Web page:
With more older Americans delaying retirement to work longer and cutbacks looming in federal social insurance programs, many wonder what retirement will hold.
The Employee Benefit Research Institute recently convened a panel of experts to discuss key retirement issues facing the nation, including whether financially feasible retirement ages can be kept within acceptable ranges, and the implications of baby boomers and Generation Xers working past age 65.
Jack VanDerhei, EBRI research director, presented the organization’s findings at its 68th annual forum about the impact of deferring retirement age past 65 on retirement income adequacy. The results show that if baby boomers and Generation Xers delay retirement past age 65, many of them still would not have adequate income to cover their basic retirement expenses and uninsured health care costs —especially low-income workers.
“Will deferring retirement age work? The answer is, obviously, it depends,” VanDerhei said. “It depends on what probability of success you're looking for, where you were relative to everybody else in terms of pre-retirement income, and it certainly depends on whether you still are accruing benefits in a 401(k) plan.” Even if workers delay their retirement age into their 70s, there is still a chance households will be “at risk” of running short of money in retirement.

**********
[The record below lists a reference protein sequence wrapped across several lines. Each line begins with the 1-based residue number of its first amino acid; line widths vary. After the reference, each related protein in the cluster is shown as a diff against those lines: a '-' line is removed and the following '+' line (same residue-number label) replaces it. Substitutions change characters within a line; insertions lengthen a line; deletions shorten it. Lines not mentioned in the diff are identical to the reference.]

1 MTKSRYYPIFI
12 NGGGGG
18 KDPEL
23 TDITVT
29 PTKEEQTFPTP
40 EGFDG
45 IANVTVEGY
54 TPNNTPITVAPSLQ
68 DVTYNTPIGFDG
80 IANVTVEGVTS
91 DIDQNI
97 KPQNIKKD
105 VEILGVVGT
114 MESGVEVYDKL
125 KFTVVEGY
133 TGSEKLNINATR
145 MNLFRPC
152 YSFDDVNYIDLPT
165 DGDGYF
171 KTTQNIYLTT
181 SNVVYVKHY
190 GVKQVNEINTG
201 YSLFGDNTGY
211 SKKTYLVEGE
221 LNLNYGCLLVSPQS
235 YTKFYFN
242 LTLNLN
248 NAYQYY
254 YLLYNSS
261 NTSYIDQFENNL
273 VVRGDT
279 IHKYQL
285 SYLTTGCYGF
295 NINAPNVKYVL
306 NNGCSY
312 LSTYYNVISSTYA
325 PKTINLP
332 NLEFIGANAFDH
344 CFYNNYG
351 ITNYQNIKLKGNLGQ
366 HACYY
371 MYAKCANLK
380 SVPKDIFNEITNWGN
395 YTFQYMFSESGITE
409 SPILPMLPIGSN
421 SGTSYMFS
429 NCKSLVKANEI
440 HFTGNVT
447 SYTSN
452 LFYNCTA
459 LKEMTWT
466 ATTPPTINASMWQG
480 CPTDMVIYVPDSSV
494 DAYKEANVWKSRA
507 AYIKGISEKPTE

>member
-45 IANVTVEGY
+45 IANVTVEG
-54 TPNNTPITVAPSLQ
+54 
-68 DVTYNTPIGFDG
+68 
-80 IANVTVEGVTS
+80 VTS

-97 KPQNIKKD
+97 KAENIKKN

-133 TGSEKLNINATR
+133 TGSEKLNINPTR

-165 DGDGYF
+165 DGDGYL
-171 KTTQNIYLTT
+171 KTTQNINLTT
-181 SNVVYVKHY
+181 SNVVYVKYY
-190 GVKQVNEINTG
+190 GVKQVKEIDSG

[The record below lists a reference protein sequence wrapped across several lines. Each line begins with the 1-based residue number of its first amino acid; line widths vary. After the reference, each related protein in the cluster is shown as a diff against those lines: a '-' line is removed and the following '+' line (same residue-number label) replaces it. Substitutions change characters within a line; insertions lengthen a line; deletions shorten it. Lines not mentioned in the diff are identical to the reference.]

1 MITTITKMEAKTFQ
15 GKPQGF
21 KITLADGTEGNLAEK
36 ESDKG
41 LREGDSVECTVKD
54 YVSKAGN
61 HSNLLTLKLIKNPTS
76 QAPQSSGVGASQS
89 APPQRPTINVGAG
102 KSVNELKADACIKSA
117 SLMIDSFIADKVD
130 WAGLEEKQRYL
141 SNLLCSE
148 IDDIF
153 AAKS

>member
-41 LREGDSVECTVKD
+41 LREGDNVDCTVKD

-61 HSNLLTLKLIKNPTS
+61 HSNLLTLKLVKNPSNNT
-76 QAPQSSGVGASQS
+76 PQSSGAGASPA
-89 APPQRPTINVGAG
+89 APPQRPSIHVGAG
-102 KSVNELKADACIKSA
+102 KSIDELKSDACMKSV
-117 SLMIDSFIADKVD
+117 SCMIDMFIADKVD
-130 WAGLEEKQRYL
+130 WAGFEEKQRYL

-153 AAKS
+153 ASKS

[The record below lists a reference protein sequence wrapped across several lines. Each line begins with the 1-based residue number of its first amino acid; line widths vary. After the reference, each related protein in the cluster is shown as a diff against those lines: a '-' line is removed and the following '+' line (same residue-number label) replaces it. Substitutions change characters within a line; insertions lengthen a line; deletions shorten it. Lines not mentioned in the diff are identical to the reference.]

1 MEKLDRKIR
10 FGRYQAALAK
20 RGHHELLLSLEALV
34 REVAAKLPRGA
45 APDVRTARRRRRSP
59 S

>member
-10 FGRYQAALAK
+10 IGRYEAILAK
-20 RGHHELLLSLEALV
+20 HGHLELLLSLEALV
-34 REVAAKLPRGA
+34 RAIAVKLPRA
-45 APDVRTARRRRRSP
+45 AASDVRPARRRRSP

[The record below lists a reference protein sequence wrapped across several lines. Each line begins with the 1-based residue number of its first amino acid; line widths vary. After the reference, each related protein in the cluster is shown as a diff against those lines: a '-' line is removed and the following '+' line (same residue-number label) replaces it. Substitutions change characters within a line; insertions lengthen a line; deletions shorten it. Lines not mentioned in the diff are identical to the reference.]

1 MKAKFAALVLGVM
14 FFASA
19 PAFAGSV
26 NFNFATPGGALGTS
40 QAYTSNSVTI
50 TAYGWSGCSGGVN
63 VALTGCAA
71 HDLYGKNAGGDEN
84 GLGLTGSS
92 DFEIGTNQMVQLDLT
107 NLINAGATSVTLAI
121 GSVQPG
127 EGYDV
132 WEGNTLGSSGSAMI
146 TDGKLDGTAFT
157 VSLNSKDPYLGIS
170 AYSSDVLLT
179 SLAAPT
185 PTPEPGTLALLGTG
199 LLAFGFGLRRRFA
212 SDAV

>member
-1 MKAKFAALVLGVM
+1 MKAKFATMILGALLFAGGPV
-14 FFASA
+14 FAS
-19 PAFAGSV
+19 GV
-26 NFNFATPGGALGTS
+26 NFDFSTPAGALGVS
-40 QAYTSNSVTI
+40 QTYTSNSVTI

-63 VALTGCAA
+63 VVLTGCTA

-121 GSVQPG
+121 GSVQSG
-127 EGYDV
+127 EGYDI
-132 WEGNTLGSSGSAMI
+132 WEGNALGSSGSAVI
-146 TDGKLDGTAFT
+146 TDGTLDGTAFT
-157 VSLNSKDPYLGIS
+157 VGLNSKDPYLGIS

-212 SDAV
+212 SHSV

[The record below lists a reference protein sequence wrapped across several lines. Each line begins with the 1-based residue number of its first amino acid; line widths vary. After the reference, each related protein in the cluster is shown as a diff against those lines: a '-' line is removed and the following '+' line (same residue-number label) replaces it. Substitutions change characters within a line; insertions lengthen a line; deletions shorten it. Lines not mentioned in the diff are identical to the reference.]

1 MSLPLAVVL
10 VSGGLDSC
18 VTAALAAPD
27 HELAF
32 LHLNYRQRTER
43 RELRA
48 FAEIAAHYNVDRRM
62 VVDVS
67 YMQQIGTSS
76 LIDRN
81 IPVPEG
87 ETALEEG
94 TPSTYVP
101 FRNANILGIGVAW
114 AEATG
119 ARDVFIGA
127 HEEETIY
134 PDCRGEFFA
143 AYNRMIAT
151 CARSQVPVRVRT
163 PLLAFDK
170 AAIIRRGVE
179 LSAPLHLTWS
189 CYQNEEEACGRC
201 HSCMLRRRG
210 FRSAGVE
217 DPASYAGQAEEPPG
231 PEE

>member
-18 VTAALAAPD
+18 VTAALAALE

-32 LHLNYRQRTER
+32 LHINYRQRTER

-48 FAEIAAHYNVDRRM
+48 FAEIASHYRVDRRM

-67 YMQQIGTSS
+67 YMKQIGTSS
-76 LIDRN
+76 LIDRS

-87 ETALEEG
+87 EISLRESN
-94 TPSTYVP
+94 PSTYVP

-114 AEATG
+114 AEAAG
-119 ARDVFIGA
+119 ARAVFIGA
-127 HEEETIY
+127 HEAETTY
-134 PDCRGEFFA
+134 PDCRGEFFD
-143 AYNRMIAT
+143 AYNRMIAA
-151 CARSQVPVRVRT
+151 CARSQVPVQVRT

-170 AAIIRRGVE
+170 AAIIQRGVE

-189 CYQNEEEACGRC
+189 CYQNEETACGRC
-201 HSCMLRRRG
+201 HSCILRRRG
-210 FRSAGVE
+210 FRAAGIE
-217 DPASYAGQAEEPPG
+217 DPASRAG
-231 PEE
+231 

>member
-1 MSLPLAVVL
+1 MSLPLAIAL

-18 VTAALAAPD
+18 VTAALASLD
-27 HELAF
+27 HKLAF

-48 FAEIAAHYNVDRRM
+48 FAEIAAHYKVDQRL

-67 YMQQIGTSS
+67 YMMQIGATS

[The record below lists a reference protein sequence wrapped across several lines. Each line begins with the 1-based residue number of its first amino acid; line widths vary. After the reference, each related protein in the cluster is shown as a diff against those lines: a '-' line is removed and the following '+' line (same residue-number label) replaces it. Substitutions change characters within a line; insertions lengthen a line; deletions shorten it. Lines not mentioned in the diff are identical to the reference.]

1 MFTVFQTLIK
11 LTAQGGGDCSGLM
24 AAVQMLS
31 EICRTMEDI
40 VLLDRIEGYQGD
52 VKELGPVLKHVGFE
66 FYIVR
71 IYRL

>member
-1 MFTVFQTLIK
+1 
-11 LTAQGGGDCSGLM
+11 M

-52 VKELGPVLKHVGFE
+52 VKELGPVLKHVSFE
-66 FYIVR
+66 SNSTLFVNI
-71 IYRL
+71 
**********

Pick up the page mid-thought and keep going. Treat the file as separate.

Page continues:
To lessen that risk, employers may want to rethink retirement plan design, particularly around default contribution rates when auto-enrolling employees. Many automatically enrolled 401(k) participants appear to be staying at the typical 3% default contribution rate, even though employers typically recommend they contribute at least 10% in order to achieve retirement income adequacy.
“There’s a real disconnect there between how people are being defaulted into the plan and where plan sponsors actually think they should be,” said Lori Lucas, executive vice president at Callan Associates.
She added that a major threat to retirement income adequacy from “leakage” of retirement assets is from cash-outs, where workers leaving a job take out all their retirement savings in cash rather than rolling over the assets into another tax-favored account — a problem that one nonprofit is trying to engage employers in solving.
Other speakers at the forum suggested that retirement plan sponsors should provide workers with more help in investing, since many workers will not be able to save more money or retire later, and that workers could improve their financial security by better asset management — in particular by cutting debt and using guaranteed income products to manage longevity risk.
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